When I heard that Joshua Tree National Park was open during the government shutdown with minimal ranger presence, my first instinct was child-like giddiness: no cops! No rules! But my second reaction was much more sober: would people destroy one of my favorite places on the planet?
The government shutdown had taken effect on December 22, thanks to a standoff between President Trump and Democrats in Congress over the border wall, but the park was still open, including the campgrounds, according to the Joshua Tree National Park Service website. From various reports around the web, visitor behavior sounded dystopian, not unlike a small high school party slowly devolving beyond control, where the parents could come home at any moment. There were reports of vandalism spreading, people camping in illegal zones and motorized vehicles roaming where they shouldn’t have been, even though a very limited number of rangers were still patrolling the park and enforcing rules.
As J-Tree climbing regulars, my wife and I just wanted to meet our friends who were already out there to celebrate the New Year in the desert, regardless of how crazy it was, so we packed our van and rumbled out into the clear, cold blue of the California desert, unsure of what we’d find.
No one was home at the ranger station as we rolled in after dark, just a sign that said, “AREA CLOSED – Because of a lapse in federal appropriations this Visitor Center is closed for the safety of visitors and park resources.” The next morning we awoke to pit toilets that were bereft of toilet paper and more squalid than normal. Downy Soft TP appeared later thanks to local volunteers who not only cleaned the bathrooms but also emptied the trashcans and put up notes letting people know to pack out their own trash. But the help wouldn’t be able to withstand the crowd pressure to come.
While our group climbed the rock that makes up the nucleus of Belle Campground, a party of five rolled into a campsite next to us in a blacked-out Jeep, and complained loudly about getting ticketed for camping illegally in a day-use area. They’d set up their tents there and each received $180 tickets, which shouldn’t have come as a suprise. The ranger told them that all reservations for campsites were not being honored, though, and to search for a site. They set up camp and promptly rolled up a joint and started taking vodka shots to drown their displeasure.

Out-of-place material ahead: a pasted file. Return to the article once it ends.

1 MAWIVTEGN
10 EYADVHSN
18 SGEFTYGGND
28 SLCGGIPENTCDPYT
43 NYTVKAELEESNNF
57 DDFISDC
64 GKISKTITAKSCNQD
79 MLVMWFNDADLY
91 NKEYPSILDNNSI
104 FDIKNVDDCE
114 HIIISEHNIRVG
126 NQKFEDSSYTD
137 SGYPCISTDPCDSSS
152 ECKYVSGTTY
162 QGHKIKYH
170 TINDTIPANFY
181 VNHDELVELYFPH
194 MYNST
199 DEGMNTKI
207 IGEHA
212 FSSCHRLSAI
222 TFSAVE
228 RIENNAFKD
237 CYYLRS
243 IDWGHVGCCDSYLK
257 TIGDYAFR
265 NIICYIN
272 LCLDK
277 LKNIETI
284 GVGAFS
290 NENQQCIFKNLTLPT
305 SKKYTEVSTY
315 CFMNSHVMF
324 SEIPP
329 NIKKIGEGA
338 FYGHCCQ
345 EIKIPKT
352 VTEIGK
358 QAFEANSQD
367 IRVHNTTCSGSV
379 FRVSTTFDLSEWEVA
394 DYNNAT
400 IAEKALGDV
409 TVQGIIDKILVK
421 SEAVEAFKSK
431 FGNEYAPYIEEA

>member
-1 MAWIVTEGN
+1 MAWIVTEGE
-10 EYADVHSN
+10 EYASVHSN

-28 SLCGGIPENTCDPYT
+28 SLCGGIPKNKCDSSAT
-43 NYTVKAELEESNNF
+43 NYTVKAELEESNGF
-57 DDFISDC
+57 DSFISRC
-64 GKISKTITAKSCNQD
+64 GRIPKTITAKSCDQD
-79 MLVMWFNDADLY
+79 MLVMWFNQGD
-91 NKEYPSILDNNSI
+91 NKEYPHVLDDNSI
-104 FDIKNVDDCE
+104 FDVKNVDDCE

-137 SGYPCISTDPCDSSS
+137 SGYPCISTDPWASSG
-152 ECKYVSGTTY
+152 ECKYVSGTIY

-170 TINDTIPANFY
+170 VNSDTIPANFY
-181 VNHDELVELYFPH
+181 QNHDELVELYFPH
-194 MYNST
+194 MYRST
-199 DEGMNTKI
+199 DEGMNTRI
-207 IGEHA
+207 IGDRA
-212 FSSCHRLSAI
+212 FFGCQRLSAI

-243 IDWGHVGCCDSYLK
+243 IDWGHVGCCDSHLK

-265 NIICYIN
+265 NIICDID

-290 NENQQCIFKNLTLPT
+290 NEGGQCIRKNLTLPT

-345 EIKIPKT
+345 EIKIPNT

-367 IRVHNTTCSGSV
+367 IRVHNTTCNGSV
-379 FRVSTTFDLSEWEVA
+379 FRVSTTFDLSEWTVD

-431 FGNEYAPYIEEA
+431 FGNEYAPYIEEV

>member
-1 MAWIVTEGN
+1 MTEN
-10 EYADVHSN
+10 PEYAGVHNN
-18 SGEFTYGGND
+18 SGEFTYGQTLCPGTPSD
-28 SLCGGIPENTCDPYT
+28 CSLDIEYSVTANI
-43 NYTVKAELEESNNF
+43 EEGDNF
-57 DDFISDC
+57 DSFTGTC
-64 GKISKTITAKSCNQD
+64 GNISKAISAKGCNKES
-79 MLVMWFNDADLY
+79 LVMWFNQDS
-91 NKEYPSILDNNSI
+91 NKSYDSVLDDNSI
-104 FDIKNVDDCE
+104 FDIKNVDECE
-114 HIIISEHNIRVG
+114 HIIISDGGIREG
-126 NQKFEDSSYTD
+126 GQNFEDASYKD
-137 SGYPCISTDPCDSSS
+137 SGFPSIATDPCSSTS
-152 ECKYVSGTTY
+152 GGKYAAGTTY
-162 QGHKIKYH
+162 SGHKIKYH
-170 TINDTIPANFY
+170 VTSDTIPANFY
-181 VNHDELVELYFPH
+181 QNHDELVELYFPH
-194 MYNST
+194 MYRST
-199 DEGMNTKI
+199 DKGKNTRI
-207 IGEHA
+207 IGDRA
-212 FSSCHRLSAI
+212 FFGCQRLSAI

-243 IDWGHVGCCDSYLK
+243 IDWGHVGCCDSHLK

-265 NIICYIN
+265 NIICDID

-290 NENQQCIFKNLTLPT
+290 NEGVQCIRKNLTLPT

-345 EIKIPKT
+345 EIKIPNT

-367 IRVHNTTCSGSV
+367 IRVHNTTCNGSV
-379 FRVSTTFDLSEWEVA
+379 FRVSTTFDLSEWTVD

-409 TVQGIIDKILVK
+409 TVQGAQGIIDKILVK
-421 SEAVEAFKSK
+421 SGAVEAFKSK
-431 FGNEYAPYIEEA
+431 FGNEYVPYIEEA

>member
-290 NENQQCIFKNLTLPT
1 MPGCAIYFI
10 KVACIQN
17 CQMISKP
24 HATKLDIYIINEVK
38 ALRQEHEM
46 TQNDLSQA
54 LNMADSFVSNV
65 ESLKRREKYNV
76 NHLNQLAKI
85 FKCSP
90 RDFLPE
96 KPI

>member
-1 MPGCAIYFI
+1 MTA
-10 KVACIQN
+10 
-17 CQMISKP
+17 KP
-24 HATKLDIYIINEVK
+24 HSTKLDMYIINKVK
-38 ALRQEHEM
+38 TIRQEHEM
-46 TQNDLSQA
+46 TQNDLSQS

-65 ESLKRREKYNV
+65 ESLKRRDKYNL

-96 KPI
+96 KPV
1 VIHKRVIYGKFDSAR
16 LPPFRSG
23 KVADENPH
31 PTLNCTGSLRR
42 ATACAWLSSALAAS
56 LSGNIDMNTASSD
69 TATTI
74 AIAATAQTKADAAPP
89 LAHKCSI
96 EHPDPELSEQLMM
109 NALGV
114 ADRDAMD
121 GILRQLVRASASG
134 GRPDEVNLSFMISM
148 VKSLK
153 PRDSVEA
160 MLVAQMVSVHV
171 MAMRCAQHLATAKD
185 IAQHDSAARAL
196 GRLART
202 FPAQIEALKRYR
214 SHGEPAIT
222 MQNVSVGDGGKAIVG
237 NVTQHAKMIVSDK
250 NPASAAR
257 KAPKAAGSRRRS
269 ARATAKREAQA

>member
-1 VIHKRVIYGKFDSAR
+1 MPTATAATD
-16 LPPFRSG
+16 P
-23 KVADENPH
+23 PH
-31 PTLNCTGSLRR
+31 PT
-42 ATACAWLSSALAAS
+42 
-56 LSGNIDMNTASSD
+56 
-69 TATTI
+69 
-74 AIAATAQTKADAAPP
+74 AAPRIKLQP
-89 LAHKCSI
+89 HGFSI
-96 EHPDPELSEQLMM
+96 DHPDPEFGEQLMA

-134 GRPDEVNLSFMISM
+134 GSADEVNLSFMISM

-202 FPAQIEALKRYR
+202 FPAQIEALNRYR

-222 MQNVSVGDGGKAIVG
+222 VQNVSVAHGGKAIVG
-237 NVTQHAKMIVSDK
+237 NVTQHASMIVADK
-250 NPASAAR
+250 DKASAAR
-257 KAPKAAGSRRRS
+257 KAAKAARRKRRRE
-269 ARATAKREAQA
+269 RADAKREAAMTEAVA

The confusion over campsite reservations is definitely causing chaos, though. We returned to our sites at Jumbo Rocks where we’d left our gear after dark that evening to find that the site had been commandeered by people who had reserved it months in advance—even though those paid-for reservations were supposedly not being honored. We’d been there first (and hadn’t paid anything) while they’d used a governmental system that now wasn’t working. We didn’t feel like we could kick them out but they felt like they could send us on our way—and there was no one there to mediate. After an awkward conversation, dimly lit by headlamp, we piled our gear in the next site over, where there was a dark tent sitting by itself and a small pile of gear tucked under the picnic table. We cooked dinner and waited to see if whoever owned that tent would be nice enough to share with four displaced peoples.
They turned out to be lovely. We ended up sharing a site with them for the next couple days, one of the fellows even got comfortable enough with us to do a large quantity of mushrooms on New Year’s Eve, entering into a deep discussion on Jewish history and the weight of our ancestors.
We broke camp on New Year’s Day and my wife and I headed south on Pinto Basin Road on our way out of the park. When we stopped at the popular roadside Cholla Cactus Garden along the way, the bin, normally filled with brochures for visitors, was empty except for trash that people had stuffed it with. Throughout the garden visitors were off trail despite signs telling them not to be; one woman yelled at her partner in Spanish when she was stabbed by the fine spears of the Cholla. A tour bus of people seeped out through the sunlit cacti, posing with the plants and flicking their clean hair. We ran for it.
The campgrounds have since officially been closed because the pit toilets were not being pumped and were reaching capacity while people continued to camp illegally and the vandalism continued. The skeleton staff on hand couldn’t control the crowds in one of the busiest months of the year for the park, which received 2.8 million visitors in 2017, according to Park Service numbers.
While selfie-stick wielding crowds and general insanity amongst visitors is nothing new at Joshua Tree, the deficiency of regulation is. Even though our trip to the park worked out, I can’t help but think that the damage being done there right now isn’t worth it. All those little infractions add up, especially in a fragile desert ecosystem. The park should be fully shut down until the standoff in Washington ends and the caretakers of the park can return. The inimitable landscape would thank us for it.